Some people support minimum wage increase and some don’t, but anyone who works for minimum wage will certainly tell you that they wished they earned more.
The federal minimum wage is currently $7.25 per hour. Most businesses, large and small, do pay slightly more than that, anywhere from $7.50 to $8.50 an hour. But even that is still barely enough to live comfortably.
I don’t mean comfortably like a mansion and nice cars, or taking family vacations every year; I mean just being able to pay your bills every month.
In April, the National Low Income Housing Coalition issued a map indicating how many hours a week one person would have to work in order to afford a two-bedroom apartment at Fair Market Rent. There is not one state in the Union in which a person can work minimum wage for 40 hours a week and afford a two bedroom apartment.
While some people may argue that those working for minimum wage should get a degree so that they can make more money, an analysis conducted by Associated Press last year reported that about 53% of college graduates were either unemployed or working in a field unrelated to their degree.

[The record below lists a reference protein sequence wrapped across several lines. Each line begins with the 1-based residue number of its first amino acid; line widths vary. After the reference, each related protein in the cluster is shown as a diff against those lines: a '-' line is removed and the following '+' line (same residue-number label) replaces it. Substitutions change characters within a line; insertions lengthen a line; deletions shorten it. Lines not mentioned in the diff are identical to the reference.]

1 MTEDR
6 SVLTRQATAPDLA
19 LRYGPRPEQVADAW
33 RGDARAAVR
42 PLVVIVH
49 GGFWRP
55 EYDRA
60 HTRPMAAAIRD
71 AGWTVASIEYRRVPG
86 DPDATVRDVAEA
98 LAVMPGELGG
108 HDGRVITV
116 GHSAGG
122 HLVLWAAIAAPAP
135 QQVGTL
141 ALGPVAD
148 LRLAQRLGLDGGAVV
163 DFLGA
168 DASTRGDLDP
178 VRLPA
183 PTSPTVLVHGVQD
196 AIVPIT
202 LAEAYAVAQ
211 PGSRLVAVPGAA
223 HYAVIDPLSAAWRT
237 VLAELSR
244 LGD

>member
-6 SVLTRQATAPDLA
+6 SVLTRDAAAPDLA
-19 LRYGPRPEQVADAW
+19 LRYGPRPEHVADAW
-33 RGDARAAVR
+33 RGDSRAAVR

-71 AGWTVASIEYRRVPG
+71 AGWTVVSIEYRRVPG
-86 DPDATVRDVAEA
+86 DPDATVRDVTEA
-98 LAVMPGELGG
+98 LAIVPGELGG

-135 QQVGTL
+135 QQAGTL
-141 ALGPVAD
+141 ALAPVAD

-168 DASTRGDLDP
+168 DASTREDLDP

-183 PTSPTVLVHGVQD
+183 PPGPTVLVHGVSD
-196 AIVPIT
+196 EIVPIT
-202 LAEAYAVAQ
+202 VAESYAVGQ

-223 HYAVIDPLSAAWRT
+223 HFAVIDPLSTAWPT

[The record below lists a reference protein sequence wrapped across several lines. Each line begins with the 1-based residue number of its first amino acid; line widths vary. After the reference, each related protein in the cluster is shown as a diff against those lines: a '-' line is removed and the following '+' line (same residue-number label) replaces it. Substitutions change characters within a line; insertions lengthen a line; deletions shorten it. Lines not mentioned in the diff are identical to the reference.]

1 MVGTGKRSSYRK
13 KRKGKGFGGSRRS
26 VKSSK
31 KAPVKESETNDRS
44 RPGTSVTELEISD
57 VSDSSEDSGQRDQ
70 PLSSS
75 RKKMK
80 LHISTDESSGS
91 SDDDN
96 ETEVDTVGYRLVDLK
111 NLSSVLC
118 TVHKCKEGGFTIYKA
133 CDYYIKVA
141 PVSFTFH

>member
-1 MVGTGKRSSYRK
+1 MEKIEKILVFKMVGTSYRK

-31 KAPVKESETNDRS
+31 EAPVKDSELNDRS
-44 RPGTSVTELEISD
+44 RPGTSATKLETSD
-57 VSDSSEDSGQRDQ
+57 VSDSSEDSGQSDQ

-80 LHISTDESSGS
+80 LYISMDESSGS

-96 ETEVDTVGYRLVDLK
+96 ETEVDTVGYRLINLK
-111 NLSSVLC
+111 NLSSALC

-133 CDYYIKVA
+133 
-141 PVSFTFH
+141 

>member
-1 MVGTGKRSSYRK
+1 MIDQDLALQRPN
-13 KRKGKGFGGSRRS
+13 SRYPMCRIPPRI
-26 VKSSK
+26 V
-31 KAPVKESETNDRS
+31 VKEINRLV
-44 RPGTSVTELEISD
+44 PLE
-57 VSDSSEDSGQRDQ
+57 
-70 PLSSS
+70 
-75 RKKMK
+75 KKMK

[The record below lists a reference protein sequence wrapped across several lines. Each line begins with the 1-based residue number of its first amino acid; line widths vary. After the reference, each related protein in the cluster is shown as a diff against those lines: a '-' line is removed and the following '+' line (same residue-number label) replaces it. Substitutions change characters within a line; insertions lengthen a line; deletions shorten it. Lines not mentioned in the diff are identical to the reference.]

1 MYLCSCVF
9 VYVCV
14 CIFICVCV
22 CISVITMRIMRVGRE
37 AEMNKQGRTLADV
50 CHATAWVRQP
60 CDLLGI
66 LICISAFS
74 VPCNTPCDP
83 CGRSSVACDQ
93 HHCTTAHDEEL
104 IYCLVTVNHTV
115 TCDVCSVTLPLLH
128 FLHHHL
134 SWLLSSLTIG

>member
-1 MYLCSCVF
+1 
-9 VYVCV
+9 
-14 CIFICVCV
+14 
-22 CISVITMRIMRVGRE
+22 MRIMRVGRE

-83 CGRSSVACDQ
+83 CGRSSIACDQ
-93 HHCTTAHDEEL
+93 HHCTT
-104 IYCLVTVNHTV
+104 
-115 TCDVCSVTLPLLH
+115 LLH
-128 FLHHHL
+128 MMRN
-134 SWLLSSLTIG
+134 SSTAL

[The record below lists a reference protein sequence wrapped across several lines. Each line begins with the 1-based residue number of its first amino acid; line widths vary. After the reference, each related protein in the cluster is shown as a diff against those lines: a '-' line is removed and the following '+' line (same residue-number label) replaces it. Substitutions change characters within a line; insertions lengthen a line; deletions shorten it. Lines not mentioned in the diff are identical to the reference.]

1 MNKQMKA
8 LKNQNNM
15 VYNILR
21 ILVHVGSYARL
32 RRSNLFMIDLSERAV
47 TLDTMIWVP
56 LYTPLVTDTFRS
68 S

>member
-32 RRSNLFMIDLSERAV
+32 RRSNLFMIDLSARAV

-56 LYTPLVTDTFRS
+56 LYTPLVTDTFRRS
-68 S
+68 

In our current economic crisis, it might be a bit of a surprise to know that more than two-thirds of small business owners support a minimum wage increase and also support adjusting it yearly to support cost of living. These findings come from a poll published by Small Business Majority on April 24.
The poll also supports that 85 percent of small business owners pay their employees more than minimum wage. It also states that 65 percent believe that minimum wage increase will boost consumer demand. The increase would allow small businesses to grow, making the need for new employees.
Small business owners have the right idea. They understand the importance of paying their workers fairly. Most businesses aren’t run by one person, but rather a team, and a happy team makes a happy company. However, with corporate CEOs like Mike Duke of Walmart, who makes more than 1,034 times the amount of a medium Walmart worker, it makes you wonder if some organizations have lost sight of what really makes them tick — team members.
How do you feel about a minimum wage increase? Should it reflect the cost of living? Let us know below!